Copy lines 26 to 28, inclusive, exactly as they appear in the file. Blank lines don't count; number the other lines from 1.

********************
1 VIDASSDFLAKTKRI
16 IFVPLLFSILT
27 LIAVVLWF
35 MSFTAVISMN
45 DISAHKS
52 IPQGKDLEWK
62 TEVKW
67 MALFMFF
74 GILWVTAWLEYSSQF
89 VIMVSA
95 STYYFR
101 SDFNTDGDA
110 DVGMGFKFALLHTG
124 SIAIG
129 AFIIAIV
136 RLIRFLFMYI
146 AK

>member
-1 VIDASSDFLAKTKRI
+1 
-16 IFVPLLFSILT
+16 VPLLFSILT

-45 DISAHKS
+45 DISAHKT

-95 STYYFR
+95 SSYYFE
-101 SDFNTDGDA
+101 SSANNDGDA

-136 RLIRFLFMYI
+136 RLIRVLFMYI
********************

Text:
+95 SSYYFE
-101 SDFNTDGDA
+101 SSANNDGDA